So, open the file we just created, and paste in the following code. The name of the class needs to be based on the name you provided in your router.

class MyCompanyName_HelloWorld_IndexController extends Mage_Core_Controller_Front_Action{
    public function indexAction(){
        echo "We're echoing just to show that this is what's called, normally you'd have some kind of redirect going on here";

What we’ve just setup is the module/frontName controller.
This is the default controller and the default action of the module.
If you want to add controllers or actions, you have to remember that the tree first part of a Magento URL are immutable they will always go this way

So if you want to match this url

You will have to have a FooController, which you can do this way :

touch app/code/local/MyCompanyName/HelloWorld/controllers/FooController.php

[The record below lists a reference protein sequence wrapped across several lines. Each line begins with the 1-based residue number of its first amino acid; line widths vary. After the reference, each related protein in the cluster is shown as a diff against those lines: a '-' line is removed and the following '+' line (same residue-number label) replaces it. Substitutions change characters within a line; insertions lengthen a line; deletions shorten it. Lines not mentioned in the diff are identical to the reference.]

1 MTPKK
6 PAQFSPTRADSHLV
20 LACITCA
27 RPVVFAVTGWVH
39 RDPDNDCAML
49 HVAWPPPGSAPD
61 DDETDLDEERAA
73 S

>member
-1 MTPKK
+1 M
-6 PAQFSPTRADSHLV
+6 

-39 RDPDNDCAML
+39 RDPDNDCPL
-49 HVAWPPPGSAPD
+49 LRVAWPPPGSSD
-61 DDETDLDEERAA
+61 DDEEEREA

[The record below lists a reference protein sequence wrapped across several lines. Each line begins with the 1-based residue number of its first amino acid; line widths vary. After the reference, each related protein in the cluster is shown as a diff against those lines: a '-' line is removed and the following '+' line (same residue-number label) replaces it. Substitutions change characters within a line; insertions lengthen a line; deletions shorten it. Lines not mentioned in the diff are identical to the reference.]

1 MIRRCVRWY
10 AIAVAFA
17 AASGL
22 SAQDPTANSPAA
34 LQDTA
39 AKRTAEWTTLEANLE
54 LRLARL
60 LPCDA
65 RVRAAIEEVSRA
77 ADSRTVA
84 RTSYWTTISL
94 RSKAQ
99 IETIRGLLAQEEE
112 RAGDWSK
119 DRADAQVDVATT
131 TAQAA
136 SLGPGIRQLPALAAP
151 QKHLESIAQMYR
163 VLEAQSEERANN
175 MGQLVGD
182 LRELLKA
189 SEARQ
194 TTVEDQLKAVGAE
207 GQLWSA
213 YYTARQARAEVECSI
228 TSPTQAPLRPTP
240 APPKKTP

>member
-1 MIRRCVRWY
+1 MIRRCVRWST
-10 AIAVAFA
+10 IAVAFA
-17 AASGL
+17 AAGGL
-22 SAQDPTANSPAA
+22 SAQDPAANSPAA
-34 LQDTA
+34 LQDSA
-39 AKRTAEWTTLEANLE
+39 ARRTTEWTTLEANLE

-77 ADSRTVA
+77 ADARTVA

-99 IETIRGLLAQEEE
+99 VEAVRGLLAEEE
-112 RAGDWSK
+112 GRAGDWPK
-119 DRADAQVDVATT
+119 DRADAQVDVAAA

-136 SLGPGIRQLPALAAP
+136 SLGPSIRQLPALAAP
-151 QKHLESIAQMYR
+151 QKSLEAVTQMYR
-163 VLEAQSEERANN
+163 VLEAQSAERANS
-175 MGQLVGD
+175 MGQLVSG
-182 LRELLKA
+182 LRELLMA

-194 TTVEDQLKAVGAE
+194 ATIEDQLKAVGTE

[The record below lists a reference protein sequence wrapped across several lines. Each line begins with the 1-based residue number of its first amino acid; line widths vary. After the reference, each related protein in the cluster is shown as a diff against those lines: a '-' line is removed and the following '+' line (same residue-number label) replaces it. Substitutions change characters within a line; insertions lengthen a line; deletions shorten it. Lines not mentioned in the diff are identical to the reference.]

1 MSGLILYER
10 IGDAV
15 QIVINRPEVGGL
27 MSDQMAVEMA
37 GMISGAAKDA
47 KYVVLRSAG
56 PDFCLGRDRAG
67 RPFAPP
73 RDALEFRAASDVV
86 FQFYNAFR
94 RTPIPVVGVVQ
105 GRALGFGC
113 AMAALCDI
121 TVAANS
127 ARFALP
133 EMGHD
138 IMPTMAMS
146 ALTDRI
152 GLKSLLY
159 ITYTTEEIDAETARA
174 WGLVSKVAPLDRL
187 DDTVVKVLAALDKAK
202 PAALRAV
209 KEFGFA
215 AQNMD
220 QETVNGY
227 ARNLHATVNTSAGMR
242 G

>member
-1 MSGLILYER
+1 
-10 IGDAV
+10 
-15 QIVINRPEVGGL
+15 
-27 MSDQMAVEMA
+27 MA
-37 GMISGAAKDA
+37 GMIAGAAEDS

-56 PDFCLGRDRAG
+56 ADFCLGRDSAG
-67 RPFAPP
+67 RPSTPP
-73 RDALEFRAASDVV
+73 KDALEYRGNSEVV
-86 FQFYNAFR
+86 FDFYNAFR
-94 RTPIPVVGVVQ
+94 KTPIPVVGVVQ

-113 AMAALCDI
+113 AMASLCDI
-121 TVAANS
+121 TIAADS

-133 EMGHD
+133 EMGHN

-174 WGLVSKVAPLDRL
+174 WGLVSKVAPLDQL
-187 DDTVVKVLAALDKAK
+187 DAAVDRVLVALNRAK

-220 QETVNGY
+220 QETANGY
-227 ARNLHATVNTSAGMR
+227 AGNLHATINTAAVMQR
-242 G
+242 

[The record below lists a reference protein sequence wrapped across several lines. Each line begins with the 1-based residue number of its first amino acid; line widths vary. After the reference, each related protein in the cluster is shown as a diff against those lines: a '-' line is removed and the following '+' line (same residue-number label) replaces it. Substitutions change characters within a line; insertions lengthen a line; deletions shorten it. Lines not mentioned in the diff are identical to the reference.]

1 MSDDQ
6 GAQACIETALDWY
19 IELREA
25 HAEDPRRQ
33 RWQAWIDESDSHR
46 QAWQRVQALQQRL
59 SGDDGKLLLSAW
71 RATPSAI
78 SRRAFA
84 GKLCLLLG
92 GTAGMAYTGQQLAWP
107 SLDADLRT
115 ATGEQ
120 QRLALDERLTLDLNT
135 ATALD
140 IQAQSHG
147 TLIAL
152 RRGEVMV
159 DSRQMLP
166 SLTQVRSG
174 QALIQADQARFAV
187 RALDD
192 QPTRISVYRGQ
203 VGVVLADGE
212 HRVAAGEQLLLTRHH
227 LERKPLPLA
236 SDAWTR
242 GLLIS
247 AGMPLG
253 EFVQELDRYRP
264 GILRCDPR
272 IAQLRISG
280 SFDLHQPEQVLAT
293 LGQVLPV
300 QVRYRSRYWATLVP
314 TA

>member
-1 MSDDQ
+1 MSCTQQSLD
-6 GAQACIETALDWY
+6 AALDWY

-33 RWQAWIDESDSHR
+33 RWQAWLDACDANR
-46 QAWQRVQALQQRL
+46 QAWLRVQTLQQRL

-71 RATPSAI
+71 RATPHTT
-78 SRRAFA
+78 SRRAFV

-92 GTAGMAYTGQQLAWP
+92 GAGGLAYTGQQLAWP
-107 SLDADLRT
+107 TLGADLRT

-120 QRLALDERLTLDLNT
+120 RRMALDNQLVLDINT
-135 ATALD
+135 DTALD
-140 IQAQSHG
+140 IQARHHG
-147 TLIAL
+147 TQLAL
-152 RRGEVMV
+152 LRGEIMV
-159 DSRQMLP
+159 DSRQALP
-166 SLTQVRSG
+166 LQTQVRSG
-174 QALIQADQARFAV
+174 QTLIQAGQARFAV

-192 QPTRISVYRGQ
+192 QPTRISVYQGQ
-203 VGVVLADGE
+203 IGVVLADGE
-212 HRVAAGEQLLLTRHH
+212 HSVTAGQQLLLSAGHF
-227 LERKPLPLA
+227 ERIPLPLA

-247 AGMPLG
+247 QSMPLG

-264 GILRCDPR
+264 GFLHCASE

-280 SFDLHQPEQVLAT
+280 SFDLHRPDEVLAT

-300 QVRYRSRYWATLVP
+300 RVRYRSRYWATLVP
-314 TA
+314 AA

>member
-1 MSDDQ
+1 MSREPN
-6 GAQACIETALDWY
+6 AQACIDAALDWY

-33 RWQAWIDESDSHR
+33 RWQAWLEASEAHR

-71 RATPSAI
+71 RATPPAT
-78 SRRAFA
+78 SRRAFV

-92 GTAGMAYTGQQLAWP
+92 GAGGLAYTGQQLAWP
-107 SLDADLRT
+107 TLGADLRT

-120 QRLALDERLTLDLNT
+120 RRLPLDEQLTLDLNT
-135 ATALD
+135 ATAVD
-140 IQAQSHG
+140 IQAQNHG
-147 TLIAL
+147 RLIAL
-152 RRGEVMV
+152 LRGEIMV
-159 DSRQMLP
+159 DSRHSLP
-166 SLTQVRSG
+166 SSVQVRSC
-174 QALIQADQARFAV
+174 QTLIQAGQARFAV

class MyCompanyName_HelloWorld_FooController extends Mage_Core_Controller_Front_Action{
    public function indexAction(){
        echo 'Foo Index Action';

    public function addAction(){
        echo 'Foo add Action';

    public function deleteAction(){
        echo 'Foo delete Action';

Please note that the default controller IndexController and the default action indexAction can by implicit but have to be explicit if something come after it.
So will match the controller FooController and the action indexAction and NOT the action fooAction of the IndexController. If you want to have a fooAction, in the controller IndexController you then have to call this controller explicitly like this way : because the second part of the url is and will always be the controllerName.
This behaviour is an inheritance of the Zend Framework bundled in Magento.

You should now be able to hit the following URLs and see the results of your echo statements

So, that should give you a basic idea on how Magento dispatches to a controller. From here I’d recommended poking at the existing Magento controller classes to see how models and the template/layout system should be used.

Leave a Reply

Your email address will not be published. Required fields are marked *